Q: Our outside salesperson has salaried exempt status under existing state and federal overtime regulations. As of Dec. 1, 2016, however, his base salary will no longer meet the new FLSA weekly salary threshold of $913 per week. His anticipated commission earnings will easily bring him way above that amount, but we understand that the new regulation only permits up to 10% of the $913 to be made up of incentive or commission earnings. Does this mean we’d have to raise the base salary to at least $913, or $822 (90% of $913), for our outsides sales employee to remain classified as exempt?

A: Good news! (A rarity in the wage hour world these days.)

Your salary calculation is correct for the new criteria for the executive, administrative, and professional exemptions under the new overtime changes, but the point you’re missing is that to be exempt from minimum wage and overtime, outside sales employees have to meet only the duties test.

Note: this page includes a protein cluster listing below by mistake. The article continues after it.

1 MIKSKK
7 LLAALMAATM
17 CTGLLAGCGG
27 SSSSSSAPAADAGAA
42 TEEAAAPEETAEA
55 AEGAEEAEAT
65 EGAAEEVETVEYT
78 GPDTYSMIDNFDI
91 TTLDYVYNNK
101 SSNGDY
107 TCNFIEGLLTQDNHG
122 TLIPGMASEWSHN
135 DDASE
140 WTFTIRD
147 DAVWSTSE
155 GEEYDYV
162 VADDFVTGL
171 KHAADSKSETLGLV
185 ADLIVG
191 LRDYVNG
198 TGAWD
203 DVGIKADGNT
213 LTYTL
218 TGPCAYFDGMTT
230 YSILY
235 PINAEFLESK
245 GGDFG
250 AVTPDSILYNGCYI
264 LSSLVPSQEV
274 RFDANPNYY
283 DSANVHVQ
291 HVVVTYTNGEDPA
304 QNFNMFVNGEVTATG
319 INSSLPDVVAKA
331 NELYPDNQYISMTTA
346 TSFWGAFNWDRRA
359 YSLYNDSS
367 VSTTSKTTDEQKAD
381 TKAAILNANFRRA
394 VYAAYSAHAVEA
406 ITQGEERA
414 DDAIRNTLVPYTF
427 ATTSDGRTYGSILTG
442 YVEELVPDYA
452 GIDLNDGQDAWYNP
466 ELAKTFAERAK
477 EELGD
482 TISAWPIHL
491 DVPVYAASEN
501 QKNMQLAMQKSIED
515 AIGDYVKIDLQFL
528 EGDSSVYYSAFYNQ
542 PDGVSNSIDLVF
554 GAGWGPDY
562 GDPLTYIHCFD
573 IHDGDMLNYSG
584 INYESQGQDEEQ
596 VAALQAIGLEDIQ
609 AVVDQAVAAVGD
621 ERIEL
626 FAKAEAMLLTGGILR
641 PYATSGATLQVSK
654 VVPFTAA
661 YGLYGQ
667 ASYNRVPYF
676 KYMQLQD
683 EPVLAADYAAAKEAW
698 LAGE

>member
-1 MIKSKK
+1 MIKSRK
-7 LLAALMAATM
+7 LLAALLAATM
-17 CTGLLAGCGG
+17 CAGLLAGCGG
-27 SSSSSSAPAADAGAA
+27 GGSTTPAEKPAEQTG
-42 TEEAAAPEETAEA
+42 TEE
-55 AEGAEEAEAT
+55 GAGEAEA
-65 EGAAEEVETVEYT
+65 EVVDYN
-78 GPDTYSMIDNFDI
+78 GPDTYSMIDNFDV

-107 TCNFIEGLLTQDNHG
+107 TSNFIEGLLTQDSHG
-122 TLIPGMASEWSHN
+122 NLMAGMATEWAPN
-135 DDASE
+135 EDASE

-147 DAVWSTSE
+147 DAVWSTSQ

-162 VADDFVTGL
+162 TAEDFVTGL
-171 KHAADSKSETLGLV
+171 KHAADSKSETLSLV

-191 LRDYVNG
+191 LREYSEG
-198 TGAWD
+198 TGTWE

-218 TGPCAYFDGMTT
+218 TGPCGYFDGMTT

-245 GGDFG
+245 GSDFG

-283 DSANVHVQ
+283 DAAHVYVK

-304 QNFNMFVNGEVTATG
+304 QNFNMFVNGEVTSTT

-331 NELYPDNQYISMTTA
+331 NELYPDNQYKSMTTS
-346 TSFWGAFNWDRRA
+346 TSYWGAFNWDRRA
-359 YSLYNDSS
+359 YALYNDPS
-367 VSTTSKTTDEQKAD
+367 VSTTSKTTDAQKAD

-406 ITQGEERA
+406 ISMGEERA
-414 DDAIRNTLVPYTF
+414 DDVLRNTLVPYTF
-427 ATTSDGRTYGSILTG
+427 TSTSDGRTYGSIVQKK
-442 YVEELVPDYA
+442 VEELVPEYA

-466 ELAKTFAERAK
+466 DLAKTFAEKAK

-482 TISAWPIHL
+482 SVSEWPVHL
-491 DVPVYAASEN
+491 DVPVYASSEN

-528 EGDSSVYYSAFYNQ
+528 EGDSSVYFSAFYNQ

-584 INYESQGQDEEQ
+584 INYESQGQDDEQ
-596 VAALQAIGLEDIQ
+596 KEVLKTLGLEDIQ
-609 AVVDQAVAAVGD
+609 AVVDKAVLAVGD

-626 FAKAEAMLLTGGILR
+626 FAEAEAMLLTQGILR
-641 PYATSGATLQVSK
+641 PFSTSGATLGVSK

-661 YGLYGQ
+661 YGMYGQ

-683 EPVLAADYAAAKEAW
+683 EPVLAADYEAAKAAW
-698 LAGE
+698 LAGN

The salary basis and salary amount tests do not apply under the current or the new overtime rules.

Besides outside sales employees, doctors, lawyers, and teachers also must satisfy only the duties test and are not subject to the salary test.

For outside sales employees, the duties test is met as long as they are customarily and regularly engaged away from the employer’s place of business and have as their primary duty making sales or obtaining orders or contracts for services or for the use of facilities.


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